Teachers must always be learning.
- BKS Iyengar
Everyone can experience great benefits from learning āsanas, breathing techniques and meditation from a good, qualified yoga teacher. With so many yoga classes available, it’s sometimes difficult, especially for the beginner, to know which class will best suit your needs. Below are a few guidelines to help.
First, determine your needs.
What is the reason you’re interested in studying yoga? Be clear on what your initial goals are. The ultimate goal in yoga is to pursue a spiritual path. Some simply want to engage in a more healthy lifestyle, find a way to relax, have a rigorous physical routine, become more flexible, or undertake a therapeutic process. Know the reason you’re interested in the subject of yoga. That will point the way.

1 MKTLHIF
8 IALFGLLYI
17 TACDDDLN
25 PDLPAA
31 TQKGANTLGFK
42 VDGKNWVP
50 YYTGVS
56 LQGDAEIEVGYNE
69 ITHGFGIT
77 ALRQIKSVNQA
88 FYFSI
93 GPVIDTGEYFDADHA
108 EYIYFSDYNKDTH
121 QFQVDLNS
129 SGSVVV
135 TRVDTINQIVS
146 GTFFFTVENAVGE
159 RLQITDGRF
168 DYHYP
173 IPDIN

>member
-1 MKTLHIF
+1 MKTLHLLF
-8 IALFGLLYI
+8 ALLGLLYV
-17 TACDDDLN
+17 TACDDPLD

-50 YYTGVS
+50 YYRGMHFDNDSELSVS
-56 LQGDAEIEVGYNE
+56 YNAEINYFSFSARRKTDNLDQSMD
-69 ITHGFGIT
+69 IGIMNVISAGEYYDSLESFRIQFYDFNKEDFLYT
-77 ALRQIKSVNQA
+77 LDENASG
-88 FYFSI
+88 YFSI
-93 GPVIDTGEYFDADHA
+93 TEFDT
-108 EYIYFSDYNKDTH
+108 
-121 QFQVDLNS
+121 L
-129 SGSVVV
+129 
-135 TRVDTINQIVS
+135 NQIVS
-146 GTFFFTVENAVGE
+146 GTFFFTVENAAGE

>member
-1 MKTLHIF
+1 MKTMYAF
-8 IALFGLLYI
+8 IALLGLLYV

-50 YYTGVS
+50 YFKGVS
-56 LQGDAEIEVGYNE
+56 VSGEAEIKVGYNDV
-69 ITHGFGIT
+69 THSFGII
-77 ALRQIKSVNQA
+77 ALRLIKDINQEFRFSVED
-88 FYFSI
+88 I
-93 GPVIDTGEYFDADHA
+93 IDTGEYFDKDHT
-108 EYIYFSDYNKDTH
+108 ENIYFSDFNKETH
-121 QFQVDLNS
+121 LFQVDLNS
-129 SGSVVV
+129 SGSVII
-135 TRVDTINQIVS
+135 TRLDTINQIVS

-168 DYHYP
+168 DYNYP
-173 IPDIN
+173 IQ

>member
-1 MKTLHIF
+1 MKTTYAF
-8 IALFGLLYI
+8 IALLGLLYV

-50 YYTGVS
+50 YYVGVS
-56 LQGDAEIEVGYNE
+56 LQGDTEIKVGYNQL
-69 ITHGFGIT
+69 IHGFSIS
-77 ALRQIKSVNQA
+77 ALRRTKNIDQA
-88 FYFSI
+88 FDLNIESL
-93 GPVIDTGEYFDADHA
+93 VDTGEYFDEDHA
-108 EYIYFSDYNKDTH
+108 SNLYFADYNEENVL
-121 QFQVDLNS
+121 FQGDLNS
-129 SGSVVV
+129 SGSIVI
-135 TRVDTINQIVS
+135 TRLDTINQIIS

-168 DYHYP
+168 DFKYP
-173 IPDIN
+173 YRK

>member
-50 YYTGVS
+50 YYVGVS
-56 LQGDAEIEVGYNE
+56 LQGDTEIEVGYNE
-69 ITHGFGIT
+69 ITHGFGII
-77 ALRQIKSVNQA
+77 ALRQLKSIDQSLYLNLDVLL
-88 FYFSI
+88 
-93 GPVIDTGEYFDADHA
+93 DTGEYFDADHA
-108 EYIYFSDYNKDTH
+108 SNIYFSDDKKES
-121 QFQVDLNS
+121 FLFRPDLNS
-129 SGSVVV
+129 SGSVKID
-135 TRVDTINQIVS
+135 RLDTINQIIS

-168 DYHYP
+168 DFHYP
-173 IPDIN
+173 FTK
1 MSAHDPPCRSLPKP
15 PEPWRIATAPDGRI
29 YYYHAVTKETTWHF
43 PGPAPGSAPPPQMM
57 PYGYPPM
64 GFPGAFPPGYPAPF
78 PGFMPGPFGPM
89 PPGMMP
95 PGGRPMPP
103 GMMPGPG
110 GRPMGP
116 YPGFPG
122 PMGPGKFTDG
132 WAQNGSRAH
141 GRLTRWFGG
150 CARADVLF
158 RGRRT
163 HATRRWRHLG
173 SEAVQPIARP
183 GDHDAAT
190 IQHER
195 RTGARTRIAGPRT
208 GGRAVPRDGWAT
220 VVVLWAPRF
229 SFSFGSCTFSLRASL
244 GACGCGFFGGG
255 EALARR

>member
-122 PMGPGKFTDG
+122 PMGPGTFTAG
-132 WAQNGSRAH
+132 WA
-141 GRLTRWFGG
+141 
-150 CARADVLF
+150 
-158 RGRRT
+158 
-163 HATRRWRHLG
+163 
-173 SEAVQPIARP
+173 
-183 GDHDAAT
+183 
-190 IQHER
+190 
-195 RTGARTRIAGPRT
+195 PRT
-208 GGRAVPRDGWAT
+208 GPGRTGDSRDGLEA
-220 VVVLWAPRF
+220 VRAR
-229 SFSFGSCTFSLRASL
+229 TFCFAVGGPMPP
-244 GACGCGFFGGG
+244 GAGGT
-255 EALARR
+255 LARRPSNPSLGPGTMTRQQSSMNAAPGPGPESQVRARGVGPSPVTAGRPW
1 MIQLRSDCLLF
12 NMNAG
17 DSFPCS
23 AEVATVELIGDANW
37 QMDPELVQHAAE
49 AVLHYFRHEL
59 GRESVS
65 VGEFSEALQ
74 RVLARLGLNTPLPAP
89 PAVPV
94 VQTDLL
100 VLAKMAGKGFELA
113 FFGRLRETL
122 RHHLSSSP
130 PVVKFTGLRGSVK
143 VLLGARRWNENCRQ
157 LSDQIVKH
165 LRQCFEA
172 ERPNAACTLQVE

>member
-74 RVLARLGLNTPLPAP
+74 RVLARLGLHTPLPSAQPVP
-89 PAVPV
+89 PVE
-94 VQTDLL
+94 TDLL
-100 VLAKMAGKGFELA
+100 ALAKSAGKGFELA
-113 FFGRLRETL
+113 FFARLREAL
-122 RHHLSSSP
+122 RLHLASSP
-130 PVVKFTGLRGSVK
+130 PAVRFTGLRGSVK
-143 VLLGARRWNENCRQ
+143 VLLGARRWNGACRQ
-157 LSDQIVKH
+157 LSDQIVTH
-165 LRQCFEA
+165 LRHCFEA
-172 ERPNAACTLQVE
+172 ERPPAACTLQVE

It is very common for most people to be introduced to yoga in a yoga studio. It is important that one knows about what is usually taught in these yoga studios. In theory, hatha yoga is a self contained path of yoga that addresses the mind, body and soul. However, due to its emphasis on the physical transmutation of the body, this path has largely been associated with the practice of āsanas and prānāyāma. This is what is mostly taught in yoga studios. A spiritual aspirant who is interested in more than the physical benefits of yoga is encouraged to learn and pursue other yoga paths and resources described on this website.